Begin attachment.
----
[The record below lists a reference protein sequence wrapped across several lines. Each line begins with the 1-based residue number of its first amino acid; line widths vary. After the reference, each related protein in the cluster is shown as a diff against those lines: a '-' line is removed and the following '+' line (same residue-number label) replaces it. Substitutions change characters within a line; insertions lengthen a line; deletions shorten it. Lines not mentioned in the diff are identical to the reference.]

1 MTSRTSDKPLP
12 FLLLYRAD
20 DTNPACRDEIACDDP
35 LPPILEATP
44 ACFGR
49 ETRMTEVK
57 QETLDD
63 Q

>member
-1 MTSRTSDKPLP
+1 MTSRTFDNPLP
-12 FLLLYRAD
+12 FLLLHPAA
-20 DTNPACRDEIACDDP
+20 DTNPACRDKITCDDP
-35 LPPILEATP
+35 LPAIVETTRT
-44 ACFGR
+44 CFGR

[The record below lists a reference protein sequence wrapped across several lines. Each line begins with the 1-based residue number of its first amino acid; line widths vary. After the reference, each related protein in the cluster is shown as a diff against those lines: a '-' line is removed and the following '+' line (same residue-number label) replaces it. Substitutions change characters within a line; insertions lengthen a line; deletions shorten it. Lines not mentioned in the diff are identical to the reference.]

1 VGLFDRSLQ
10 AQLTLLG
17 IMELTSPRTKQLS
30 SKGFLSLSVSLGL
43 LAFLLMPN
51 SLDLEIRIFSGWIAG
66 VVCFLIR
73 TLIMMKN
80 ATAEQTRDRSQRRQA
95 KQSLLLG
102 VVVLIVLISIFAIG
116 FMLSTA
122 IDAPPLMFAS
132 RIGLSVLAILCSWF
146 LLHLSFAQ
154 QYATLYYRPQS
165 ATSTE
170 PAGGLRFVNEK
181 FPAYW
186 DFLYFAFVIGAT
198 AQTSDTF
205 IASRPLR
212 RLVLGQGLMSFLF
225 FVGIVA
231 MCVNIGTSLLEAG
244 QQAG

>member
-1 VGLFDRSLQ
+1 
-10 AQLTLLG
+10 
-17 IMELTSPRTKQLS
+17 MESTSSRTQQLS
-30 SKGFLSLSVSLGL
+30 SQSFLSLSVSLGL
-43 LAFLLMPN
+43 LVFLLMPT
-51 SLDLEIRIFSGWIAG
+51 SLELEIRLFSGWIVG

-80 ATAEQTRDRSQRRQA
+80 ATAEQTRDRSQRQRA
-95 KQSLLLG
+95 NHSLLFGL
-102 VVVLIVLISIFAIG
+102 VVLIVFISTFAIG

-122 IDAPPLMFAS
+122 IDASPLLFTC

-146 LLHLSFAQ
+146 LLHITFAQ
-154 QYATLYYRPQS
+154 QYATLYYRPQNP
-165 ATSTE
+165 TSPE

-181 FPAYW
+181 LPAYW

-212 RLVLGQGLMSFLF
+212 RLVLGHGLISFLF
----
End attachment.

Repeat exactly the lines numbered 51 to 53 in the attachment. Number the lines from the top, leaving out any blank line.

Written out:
-10 AQLTLLG
+10 
-17 IMELTSPRTKQLS